Log Periodic aerials
Log periodic aerials use the same basic mechanism (of director + dipole + reflector) as a Yagi but instead of having one dipole (onto which all the RF is “focused” ) they use all the elements as potential dipoles. I say potential because for any particular frequency only one of them will be “resonant”, i.e. producing significant signal down the cable. At this particular frequency the element in front will act as a director and the one behind as a reflector.
The fact that one of the dipoles can be resonant for any part of the broadcast band means that Log Periodics have a pretty flat signal gain curve. They also have a tight polar response (i.e. they are less likely to pick up signals you don’t want [particularly from the rear]), a decent “cross polar rejection” and low wind loading. Finally Logs have good suppression of impulse noise which can be a cause of intermittent blocking and freezing on digital signals. Manufacturers have been known to claim that Log Periodics short this noise out to earth, but it’s just as likely that the aerials’ tight polar response just means they’re less likely to pick it up in the first place !
Unfortunately Logs have a relatively low gain figure, the shorter models being particularly poor in this respect. Even going for a grouped Log won’t give any more gain than the wideband versions (because the manufacturers have simply chopped off the part of the aerial which isn’t required to receive the relevant group) which is why we don’t bother stocking them. Adding extra elements does seem to improve the gain a little but you can’t take that too far because the aerial would then become too long. Thus Logs are only really suitable for areas with a reasonable signal, though the Log36 is OK for medium signal strength areas as well. Lastly waterproofing Log Periodic aerials at the junction box is almost impossible to do, see tilt Log up. Theoretically Logs shouldn’t really be used with cradles. Apart from the aforementioned points the Log Periodic is one of the best antennas, particularly for digital, in fact the broadcast authorities use them where ever possible (for both receiving and transmitting). It must, however, be said that keeping water out of Log Periodic aerial's junction boxes can be a bit problematic.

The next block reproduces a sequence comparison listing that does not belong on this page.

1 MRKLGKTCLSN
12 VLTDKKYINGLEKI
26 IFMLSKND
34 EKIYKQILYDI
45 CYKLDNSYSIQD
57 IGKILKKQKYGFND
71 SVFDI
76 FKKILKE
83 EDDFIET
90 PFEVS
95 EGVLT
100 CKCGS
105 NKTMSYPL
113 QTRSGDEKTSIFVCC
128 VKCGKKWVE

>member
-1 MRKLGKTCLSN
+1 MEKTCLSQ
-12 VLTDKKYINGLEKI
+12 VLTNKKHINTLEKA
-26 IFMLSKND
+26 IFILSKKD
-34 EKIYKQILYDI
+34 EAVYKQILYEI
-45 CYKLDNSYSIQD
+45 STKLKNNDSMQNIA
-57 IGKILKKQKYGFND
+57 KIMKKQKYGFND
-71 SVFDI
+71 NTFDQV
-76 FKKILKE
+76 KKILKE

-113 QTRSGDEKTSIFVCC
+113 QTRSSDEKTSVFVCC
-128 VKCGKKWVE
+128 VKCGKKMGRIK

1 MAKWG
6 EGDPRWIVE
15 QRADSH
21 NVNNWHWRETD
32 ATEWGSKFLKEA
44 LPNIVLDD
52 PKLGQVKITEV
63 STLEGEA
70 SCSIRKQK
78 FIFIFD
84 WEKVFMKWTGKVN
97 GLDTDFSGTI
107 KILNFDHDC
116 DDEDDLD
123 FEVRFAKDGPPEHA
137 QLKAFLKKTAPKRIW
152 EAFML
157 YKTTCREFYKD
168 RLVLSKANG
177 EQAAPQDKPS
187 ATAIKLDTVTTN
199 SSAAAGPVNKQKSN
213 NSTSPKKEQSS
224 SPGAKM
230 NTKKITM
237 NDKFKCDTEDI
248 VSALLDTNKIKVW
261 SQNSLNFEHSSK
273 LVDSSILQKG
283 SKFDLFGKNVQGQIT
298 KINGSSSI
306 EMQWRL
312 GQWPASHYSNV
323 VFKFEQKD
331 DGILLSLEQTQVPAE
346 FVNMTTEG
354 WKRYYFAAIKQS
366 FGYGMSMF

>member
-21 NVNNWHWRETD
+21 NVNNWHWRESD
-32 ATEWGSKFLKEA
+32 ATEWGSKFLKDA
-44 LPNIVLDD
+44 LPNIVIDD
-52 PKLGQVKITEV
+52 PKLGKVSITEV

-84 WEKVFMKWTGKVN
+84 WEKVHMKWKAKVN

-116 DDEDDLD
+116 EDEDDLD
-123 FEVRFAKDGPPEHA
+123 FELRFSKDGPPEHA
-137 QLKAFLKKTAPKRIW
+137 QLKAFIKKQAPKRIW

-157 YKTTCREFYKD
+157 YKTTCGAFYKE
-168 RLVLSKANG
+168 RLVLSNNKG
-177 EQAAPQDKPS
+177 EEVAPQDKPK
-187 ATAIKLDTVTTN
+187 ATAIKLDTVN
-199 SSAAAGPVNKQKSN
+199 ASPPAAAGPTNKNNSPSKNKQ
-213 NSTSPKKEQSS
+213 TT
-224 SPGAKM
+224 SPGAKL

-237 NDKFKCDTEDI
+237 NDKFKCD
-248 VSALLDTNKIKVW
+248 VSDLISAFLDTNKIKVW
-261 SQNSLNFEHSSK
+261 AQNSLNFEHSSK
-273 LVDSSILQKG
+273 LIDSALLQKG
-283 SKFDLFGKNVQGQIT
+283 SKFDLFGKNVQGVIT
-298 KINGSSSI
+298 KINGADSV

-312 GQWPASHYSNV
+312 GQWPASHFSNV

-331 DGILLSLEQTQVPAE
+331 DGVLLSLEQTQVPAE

All of which begs the question, why don’t you see more Logs around ?
Well I think there are three main reasons :
First, the Log Periodic is a fairly recent development, more will appear as time passes.
Second, most aerial installers are notoriously tight. Logs are more expensive than the equivalent small Yagi and they’re twice the price of a Contract aerial......
Third, many installers are stuck in their ways and use what they’ve always used, especially if it’s cheaper as well !
When installing Log Periodics aerials :
We recommend that all Log Periodic aerials are installed slightly tilted up at the front end, see article below.
Log Periodics read short circuit across the input.
Some say that Log Periodics can be affected by different cable lengths, not sure myself, but if getting an unexplained low signal try altering the length of the cable.
Log elements, unlike those on a Yagi, must be in good electrical contact with the boom(s), also see maintaining your DM Log.
Try to avoid using amps with line power with Logs, particularly near the sea….
Log Periodic aerials : tilt them up at the front !
We strongly recommend that all Log Periodic aerials are tilted up a few degrees - five degrees ? - at the front end (installed outside, this is not relevant for loft installs). Some say this can occasionally help with interference suppression (and the fact they’ve got a wide acceptance angle) but, more importantly, far more importantly, it helps to keep water out of the junction box at the front of the aerial. Both the models of DM Log we sell are supplied with tilting clamps to easily facilitate the necessary elevation, they are the only Logs available with tilting clamps (as far as I know ! ).
Unfortunately the Log36 does not come with a tilting clamp, and furthermore it cannot be retro fitted with one either. Thus, after fitting the aerial, the manufacturer’s advice is to :
“slacken off the wing nuts [even better, replace them with plain nuts ! ] on the supplied clamp, push the front end of the aerial up, then retighten the nuts. If the front of the aerial sags back down repeat the process but pushing the front end up further, repeat until a few degrees of tilt are present”.
Now, call me cynical if you like, but I think ensuring the front of a Log36 (or any other Log Periodic with a non tilting clamp....) is tilted up slightly probably involves bending the aerial a little ! Not that I think that would do anything particularly harmful to it or its performance. Some customers actually tilt the pole on the slots in the bracket which then introduces the requisite slight upwards tilt on the aerial.